Undertakes a gender‐comparative review and comparison of the Australian and international literature on the use, needs and awareness of government and independent sources of training and assistance for women in small business to identify whether women's needs differ from those of men and whether existing delivery mechanisms disadvantage them. Consolidates findings of research and sets an agenda for researchers, policy makers and assistance providers. The findings highlight: the potential for accountants, the most used source, to expand their role; the formulation of quality standards and accreditation for consultants engaged by government; electronic information technology systems to mitigate location and language barriers; and user‐friendly training content and delivery. Future research should clearly delineate between the various sources of training and assistance; their use and usefulness; the awareness, use and needs of women; and variations over business life‐cycle stages.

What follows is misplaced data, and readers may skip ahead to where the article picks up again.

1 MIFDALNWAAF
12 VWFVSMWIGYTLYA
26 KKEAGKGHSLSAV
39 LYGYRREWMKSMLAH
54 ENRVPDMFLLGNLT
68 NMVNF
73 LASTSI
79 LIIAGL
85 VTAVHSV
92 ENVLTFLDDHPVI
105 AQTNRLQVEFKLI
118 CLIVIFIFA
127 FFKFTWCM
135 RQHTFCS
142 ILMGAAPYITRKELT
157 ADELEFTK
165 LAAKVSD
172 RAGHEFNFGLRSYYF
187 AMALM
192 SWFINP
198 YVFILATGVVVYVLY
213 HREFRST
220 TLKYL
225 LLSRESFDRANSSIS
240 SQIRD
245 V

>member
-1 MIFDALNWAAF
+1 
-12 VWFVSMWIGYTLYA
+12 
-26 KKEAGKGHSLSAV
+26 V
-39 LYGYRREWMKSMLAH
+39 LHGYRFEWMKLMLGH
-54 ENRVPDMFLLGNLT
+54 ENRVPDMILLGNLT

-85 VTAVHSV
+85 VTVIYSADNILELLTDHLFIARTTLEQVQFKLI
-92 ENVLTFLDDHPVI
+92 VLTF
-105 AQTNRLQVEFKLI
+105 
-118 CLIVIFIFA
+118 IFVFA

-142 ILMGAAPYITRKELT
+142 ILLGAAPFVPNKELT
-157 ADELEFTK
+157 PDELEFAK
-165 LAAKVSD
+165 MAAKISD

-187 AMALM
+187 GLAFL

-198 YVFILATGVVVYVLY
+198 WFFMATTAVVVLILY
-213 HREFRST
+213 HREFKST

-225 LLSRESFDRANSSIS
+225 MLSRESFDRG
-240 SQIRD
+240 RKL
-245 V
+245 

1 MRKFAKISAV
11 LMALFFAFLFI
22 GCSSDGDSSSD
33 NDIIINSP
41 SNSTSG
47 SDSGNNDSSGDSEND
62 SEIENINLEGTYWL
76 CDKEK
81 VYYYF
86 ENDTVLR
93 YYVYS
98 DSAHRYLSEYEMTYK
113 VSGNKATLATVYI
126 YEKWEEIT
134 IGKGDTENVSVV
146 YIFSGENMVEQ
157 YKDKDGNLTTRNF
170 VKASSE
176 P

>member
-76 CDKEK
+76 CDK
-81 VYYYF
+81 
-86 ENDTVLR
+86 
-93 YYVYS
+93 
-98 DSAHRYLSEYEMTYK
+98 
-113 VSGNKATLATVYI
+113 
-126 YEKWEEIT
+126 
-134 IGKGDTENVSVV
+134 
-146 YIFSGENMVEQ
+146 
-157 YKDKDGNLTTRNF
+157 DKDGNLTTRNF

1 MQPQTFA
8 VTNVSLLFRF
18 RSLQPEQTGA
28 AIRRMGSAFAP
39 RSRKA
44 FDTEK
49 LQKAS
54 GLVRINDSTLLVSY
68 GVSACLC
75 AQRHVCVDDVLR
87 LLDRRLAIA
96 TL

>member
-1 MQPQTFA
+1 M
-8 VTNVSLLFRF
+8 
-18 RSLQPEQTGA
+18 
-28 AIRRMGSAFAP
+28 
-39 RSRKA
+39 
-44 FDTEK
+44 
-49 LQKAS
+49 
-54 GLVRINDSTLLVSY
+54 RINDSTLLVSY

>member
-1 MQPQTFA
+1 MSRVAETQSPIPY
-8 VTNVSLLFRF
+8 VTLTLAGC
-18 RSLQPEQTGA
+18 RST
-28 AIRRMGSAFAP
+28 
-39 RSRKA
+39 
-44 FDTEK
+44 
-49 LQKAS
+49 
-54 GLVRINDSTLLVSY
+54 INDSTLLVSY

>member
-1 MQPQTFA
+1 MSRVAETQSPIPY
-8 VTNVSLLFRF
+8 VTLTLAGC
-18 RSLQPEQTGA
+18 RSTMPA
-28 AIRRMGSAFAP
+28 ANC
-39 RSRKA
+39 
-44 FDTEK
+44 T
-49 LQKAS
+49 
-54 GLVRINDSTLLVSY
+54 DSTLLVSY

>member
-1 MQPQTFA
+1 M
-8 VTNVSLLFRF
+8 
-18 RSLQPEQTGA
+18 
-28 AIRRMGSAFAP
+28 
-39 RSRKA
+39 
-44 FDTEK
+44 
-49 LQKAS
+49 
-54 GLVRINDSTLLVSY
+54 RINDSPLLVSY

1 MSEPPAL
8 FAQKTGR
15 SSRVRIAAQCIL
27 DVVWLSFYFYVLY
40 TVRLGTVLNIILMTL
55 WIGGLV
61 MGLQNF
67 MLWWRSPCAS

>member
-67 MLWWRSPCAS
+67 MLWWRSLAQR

Stanger, A.M.J. (2004), "Gender‐comparative use of small business training and assistance: a literature review", Education + Training, Vol. 46 No. 8/9, pp. 464-473. https://doi.org/10.1108/00400910410569588Download as .RIS
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